Overview of the cyclic peptide workﬂow
Eptiﬁbatide was used as a model analyte to evaluate the quantiﬁcation of cyclic peptides on the ZenoTOF 7600 system.
Eptiﬁbatide was spiked into processed rat plasma at concentrations ranging from 0.4 ng/mL to 423 ng/mL. The precursor ion for eptiﬁbatide, m/z 832.3215, was applied for quantitative workﬂows involving Zeno CID, Zeno EAD and Zeno SIM.
For Zeno CID, fragment ions were monitored in the m/z 400 to m/z 900 range. The Zeno EAD workﬂow captured fragment ions in the m/z 100 to m/z 900 range. For quantiﬁcation using Zeno CID and Zeno EAD, the most intense fragment ions were summed for optimal assay sensitivity.
Evaluation of quantitative MS modes for cyclic peptides
In this workﬂow, quantiﬁcation of cyclic peptides was compared using Zeno SIM, Zeno CID and Zeno EAD. All calibration points were measured in triplicates. The LLOQ was determined based on the requirements that the %CV of the average of the concentration must be below 20% and the accuracy must be between 80% and 120%. For the concentrations above the LLOQ, the %CV of the mean of the calculated concentration was required to be below 15% and the accuracy was required to be between 85% and 115%.
An LLOQ of 1.69 ng/mL, 8.46 ng/mL and 0.4 ng/mL was achieved using the Zeno CID, Zeno EAD and Zeno SIM modes, respectively (Figure 2). In this case, the best sensitivity was reached using Zeno SIM with up to a four-fold improvement in LLOQ compared with Zeno CID and a 21-fold improvement in LLOQ compared with Zeno EAD.
This suggests that for complex peptides, such as those with disulﬁde-bridged modiﬁcations, resistance to fragmentation may cause a loss in sensitivity for quantitative assays, unless analyzed with a high duty cycle triple quadrupole system such as the SCIEX 7500 system.5 With Zeno SIM mode, the precursor ion was used for quantiﬁcation with the application of the Zeno trap, which enhances overall sensitivity. In addition to the beneﬁts of the Zeno trap in Zeno SIM mode, the workﬂow offers reduced method development time with less ion path tuning. As a result, the Zeno SIM approach presents the most sensitive and simple workﬂow for the quantiﬁcation of cyclic peptides.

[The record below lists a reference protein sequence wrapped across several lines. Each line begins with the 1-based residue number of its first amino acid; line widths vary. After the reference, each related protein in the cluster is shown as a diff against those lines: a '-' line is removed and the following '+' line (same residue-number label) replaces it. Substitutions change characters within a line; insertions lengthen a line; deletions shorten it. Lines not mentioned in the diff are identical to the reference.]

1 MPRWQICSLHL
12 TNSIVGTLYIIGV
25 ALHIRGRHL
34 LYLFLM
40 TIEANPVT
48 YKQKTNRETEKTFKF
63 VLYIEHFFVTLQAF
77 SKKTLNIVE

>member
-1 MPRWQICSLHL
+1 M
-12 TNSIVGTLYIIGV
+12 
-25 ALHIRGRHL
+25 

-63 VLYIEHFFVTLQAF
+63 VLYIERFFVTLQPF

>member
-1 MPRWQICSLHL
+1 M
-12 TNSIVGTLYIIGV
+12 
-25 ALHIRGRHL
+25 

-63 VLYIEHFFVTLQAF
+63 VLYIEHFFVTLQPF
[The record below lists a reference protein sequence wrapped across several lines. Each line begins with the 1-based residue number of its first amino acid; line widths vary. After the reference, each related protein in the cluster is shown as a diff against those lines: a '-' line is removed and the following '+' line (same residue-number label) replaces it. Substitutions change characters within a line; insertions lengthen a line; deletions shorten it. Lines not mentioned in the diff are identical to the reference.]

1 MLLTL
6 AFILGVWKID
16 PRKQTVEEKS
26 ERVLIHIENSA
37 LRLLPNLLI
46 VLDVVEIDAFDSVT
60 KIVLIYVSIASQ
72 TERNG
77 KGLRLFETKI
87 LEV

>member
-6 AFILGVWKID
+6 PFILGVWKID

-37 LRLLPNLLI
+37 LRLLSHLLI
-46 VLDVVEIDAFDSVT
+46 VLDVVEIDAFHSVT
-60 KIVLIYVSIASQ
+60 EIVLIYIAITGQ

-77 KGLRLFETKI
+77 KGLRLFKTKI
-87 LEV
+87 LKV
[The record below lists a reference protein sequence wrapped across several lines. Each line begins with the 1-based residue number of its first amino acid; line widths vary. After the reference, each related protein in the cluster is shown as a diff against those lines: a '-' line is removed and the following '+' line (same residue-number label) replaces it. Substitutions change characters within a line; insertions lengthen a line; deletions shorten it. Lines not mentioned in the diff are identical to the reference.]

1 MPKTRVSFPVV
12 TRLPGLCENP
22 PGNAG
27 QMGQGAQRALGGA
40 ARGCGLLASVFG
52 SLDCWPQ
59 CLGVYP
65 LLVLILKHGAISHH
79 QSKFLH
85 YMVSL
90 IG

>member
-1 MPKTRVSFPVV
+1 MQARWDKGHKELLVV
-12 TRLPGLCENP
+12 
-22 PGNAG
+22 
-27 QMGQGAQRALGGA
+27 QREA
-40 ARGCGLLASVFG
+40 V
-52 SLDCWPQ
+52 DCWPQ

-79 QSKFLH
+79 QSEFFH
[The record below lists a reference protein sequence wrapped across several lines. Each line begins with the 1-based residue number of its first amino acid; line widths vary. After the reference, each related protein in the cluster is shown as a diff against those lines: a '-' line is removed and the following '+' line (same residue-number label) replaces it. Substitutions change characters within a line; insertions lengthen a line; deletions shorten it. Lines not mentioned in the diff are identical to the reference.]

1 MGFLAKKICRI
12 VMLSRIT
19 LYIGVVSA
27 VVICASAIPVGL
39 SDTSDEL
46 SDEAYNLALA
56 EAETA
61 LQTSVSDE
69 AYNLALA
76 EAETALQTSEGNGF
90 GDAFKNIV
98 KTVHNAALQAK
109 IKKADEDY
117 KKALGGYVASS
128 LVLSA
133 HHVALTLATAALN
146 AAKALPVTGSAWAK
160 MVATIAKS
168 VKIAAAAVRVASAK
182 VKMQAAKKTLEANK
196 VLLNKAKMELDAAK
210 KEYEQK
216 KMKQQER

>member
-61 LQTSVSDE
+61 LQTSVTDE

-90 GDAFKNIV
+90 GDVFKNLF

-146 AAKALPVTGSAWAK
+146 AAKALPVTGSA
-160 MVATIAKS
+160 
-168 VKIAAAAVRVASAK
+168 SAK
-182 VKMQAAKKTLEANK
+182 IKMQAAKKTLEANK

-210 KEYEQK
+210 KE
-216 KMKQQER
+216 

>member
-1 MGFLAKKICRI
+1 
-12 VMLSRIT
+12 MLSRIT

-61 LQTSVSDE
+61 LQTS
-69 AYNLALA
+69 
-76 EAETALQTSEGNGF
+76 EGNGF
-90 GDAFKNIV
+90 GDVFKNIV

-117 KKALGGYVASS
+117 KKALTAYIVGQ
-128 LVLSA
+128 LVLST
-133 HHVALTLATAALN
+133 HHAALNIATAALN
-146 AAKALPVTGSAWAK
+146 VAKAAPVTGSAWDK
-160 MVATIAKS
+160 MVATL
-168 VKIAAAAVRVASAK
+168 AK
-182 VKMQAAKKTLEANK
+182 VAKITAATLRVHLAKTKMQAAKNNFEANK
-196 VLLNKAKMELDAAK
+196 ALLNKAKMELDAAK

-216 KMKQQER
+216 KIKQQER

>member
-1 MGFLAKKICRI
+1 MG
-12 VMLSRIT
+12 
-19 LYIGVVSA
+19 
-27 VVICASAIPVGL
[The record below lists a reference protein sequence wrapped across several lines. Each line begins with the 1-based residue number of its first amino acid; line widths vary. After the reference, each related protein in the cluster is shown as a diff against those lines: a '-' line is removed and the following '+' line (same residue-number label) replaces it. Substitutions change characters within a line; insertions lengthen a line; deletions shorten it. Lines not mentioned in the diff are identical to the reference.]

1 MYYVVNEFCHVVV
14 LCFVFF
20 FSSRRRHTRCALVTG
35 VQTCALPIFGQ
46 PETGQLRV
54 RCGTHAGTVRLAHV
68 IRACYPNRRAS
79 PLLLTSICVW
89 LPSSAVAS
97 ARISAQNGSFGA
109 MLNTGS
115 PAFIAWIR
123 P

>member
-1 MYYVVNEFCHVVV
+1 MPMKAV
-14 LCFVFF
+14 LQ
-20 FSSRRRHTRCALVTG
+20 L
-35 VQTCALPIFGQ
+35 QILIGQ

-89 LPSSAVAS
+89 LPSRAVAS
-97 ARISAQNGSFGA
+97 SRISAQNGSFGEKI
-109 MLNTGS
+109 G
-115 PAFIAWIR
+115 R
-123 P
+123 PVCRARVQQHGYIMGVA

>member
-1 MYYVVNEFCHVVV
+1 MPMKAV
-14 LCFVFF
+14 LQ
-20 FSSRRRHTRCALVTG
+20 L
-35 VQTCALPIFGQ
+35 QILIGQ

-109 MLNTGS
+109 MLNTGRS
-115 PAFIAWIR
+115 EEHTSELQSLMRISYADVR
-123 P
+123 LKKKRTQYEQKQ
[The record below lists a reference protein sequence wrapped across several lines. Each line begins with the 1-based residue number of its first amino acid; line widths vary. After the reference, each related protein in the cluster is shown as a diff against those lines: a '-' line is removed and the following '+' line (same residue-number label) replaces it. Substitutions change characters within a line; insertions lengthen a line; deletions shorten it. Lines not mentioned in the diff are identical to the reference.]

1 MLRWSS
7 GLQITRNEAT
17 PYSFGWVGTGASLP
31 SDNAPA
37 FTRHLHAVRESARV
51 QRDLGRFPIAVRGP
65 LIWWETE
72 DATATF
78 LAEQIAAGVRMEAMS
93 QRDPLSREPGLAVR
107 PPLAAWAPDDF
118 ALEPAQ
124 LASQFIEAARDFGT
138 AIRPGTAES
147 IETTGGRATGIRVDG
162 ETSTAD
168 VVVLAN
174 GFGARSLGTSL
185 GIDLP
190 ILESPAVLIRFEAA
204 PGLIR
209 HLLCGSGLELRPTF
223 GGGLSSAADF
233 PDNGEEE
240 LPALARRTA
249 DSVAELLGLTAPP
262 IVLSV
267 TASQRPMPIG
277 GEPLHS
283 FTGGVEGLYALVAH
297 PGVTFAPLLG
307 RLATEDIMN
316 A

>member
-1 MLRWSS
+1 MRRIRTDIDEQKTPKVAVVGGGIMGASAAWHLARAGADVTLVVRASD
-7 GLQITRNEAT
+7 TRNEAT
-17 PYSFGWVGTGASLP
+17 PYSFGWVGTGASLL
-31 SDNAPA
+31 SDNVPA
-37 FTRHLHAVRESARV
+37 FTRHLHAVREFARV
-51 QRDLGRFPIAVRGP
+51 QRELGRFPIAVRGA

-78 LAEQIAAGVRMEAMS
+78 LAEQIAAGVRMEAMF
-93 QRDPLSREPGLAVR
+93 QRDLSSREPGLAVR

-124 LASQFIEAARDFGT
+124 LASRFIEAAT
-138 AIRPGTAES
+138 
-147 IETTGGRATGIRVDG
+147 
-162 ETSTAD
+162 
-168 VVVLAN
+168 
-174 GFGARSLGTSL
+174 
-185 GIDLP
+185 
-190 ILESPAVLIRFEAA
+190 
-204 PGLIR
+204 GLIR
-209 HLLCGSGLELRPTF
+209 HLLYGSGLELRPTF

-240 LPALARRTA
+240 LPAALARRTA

Quantitative performance of Zeno SIM
For Zeno SIM, the overall linear range covered 0.42 ng/mL to 423 ng/mL. A linear dynamic range (LDR) was conﬁrmed to be three orders of magnitude (Figure 3).
Calculated concentrations for each calibration point were within ±15% of the nominal value, even at the level of the LLOQ (Table 4). As shown in Table 4, the precision was less than 13%, demonstrating high reproducibility.
The quantitative results-including accuracy, precision and linearity-for the data acquired using Zeno CID and Zeno EAD were comparable to Zeno SIM (data not shown).
|Concentration (ng/mL)||Accuracy (%)||Percent CV (%)|
- A ﬁve-fold S/N improvement was achieved using Zeno SIM compared with traditional MS for sensitive quantiﬁcation of hard-to-fragment cyclic peptides.
- Development of a simple workﬂow for cyclic peptide quantiﬁcation was accomplished with less method development time using the Zeno SIM approach.
- Low-level quantiﬁcation of cyclic peptides in rat plasma was reached with exceptional linearity, precision and accuracy.
- An LLOQ of 0.4 ng/mL was reached for eptiﬁbatide, demonstrating a more than three-fold improvement in LLOQ compared to previous methods.1-3
- A single platform for streamlined data acquisition, processing and management with SCIEX OS software was presented.
- Chen, J. et al. (2018). J. Pharm. and Biomed. Analysis, 159, 217-223.
- Liu, J. et al. (2009). J. Chrom. B, 877(5-6), 527-532.
- Zhou, Z. et al. (2010). J. Chrom. B, 878(23), 2094-2100.
- Das BB, Solinger R (2009). Cardiovasc. Hematol. Agents Med. Chem. 7(1), 29-42.
- Improved LC-MRM quantiﬁcation sensitivity for cyclic peptides from the natriuretic peptide family. SCIEX technical note, RUO-MKT-02-11883-A.
TEL：0120-318-551 （受付時間 平日9:00～17:30）
SCIEX ZenoTOF 7600システム
感度が従来より5-20倍向上【Zeno trap pulsing】
本社：〒140-0001東京都品川区北品川 4-7-35 御殿山トラストタワー 21F
大阪：〒531-0072大阪府大阪市北区豊崎 3-19-3 ピアスタワー 3F
www.sciex.jp Email: email@example.com
The SCIEX clinical diagnostic portfolio is For In Vitro Diagnostic Use. Rx Only. Product(s) not available in all countries. For information on availability, please contact your local sales representative or refer to https://sciex.com/diagnostics. All other products are For Research Use Only. Not for use in Diagnostic Procedures. Trademarks and/or registered trademarks mentioned herein, including associated logos, are the property of AB Sciex Pte. Ltd. or their respective owners in the United States and/or certain other countries. Echo and Echo MS are trademarks or registered trademarks of Labcyte, Inc. in the United States and other countries, and are being used under license. The images shown may be for illustration purposes only and may not be an exact representation of the product and/or the technology.
Plates are available from Beckman Coulter Life Sciences.© 2023 DH Tech. Dev. Pte. Ltd.